Monday, January 30, 2012

Geneticist clarifies role of Proto-Malays in human origin by Aidila Razak- Malaysia Kini

INTERVIEW Leading Oxford University geneticist Dr Stephen Oppenheimer is taken aback by how politically charged the research into the origins of human population is in Malaysia.

Most recently, strong reaction had arisen over media coverage of a conference on the origins of the Malay race, which marked the Orang Asli - the Senoi, Semang and the Proto-Malays - as torchbearers of the modern human race.

NONEClarifying this finding in an interview last week, Oppenheimer said the Orang Asli, particularly the Semang and the Proto-Malays are direct descendants of the first humans who stepped foot in South-East Asia (then Sunda), and are “ancestral” for east Asia and the Americas.

“Particularly, the Semang and the Proto-Malay have lineages which are characteristic and very unique to their own populations, which clearly have a local geographic distribution. So they have been here since the original settlers...,” he said.

Sequencing random mutations in mitochondrial DNA, a type of DNA inherited only from mothers, Oppenheimer traces the origins of human population, from the first human in Africa, to the homeland of Europeans in the Arabian gulf and to homeland of east Asians in Sunda.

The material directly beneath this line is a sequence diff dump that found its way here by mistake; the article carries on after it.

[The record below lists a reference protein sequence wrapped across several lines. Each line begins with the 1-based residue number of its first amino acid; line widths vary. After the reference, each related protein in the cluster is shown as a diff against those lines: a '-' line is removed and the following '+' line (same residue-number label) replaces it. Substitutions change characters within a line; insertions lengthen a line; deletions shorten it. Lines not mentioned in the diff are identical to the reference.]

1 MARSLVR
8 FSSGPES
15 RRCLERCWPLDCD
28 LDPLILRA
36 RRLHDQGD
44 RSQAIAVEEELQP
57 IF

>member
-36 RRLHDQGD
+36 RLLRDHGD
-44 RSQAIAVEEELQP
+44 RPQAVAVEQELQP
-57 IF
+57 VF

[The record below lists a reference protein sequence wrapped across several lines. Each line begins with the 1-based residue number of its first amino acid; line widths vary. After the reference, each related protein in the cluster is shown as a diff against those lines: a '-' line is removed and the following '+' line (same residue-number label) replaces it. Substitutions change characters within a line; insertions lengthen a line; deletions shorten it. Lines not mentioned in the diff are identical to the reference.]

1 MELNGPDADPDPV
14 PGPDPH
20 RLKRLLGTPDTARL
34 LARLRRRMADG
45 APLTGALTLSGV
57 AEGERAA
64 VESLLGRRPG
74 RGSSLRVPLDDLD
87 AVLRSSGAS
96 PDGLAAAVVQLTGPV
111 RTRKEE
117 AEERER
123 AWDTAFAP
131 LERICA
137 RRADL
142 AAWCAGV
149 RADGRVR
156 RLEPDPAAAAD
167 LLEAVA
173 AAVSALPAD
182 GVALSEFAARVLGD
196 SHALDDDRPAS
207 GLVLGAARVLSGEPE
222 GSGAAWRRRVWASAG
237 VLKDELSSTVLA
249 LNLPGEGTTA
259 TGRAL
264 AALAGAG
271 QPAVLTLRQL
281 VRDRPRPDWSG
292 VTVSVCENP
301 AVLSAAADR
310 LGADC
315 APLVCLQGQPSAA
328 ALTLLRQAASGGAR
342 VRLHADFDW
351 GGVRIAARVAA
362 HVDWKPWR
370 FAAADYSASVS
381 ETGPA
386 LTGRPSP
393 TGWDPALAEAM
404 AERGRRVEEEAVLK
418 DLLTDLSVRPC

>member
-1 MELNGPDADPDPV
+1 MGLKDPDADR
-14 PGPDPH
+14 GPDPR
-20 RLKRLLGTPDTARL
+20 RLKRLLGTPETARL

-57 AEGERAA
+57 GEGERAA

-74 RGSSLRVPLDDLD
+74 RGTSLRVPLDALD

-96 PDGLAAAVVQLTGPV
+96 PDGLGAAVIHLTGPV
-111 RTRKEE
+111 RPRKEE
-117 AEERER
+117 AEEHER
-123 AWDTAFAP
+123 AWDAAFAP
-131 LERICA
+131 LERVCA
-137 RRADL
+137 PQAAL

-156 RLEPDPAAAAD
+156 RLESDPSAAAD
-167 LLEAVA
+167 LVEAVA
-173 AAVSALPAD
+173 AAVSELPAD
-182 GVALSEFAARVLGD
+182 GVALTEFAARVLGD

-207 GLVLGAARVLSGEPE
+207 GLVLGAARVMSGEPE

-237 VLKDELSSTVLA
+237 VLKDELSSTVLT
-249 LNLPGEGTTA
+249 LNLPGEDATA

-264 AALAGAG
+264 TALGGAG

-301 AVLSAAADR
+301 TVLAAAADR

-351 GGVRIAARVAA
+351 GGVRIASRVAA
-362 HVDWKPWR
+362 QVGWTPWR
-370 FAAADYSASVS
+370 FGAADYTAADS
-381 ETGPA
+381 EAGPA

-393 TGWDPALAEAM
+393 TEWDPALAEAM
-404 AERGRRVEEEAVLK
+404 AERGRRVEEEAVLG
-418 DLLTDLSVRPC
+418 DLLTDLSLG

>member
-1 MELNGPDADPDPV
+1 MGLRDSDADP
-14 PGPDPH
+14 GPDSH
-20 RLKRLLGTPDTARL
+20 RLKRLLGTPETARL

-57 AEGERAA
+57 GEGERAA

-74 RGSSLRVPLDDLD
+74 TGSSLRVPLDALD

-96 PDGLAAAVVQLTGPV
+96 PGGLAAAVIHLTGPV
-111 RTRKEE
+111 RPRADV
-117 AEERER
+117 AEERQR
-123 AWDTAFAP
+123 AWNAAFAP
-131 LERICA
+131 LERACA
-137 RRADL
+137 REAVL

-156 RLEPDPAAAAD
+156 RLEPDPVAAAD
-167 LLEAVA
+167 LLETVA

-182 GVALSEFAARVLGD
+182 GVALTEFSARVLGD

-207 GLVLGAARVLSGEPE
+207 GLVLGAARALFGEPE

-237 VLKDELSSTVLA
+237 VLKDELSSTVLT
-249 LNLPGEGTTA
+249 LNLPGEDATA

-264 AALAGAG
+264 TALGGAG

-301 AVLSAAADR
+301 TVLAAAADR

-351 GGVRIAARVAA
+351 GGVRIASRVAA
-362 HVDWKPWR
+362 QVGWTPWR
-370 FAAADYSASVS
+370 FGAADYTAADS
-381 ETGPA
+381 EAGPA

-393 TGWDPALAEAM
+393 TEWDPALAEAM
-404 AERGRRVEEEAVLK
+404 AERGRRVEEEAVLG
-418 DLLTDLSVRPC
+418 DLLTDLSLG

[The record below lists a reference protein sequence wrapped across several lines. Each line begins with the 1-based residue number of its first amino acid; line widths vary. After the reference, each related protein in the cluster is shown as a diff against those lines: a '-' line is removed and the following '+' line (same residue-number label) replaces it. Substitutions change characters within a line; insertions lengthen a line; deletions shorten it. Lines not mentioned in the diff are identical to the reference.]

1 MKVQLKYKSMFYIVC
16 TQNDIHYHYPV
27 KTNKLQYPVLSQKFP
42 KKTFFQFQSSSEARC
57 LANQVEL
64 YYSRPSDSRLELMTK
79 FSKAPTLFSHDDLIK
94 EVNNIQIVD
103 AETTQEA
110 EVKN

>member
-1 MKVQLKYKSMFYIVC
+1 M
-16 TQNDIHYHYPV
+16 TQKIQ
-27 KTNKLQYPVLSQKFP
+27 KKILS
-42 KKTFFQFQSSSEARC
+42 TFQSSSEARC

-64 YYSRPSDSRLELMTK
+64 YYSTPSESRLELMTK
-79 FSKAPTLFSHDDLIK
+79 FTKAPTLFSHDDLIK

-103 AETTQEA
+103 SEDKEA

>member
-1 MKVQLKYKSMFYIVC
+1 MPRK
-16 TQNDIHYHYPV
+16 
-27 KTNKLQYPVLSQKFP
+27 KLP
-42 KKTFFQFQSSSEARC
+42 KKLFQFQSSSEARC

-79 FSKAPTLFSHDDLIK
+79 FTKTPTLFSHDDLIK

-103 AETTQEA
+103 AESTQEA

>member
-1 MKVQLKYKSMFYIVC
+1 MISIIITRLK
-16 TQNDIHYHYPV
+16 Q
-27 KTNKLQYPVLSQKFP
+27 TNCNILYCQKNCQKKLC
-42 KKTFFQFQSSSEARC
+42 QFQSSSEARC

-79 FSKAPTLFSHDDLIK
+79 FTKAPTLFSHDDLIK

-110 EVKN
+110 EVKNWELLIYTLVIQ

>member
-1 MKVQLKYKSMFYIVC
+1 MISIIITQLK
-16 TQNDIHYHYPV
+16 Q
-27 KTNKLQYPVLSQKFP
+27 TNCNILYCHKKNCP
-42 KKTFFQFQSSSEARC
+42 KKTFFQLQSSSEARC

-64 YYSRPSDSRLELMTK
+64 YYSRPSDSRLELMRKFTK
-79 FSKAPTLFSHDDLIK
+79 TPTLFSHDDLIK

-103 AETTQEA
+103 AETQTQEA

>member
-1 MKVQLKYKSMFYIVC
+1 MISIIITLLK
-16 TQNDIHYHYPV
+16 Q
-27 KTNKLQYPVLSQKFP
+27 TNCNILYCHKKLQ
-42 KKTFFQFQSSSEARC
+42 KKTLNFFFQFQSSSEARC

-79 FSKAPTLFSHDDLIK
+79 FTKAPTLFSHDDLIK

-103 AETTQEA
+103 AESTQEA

Oppenheimer was in Kuala Lumpur last Friday to present a paper at the Asal Usul Melayu: Induknya di Alam Melayu conference organised by the Association of Malaysian Archeologists.

He is the author of the books ‘Eden in the East’ and ‘Out of Eden’ which details his theories on human population migration. A graphic presentation of his research can be found here.

Excerpts of the interview follow. The content has been edited for language, brevity and flow.

Malaysiakini: You use your research in mitochondrial DNA to trace the origins of the human population. Your theory is that there was only one single migration out of Africa.

Stephen Oppenheimer: The ancestry of all humans living today is from Africa. From looking at the mitochondrial tree, for the whole human species that is still alive today, you'll find most of the branches and roots are in Africa. When you look at the rest of the world, it belongs to one twig of the African tree.

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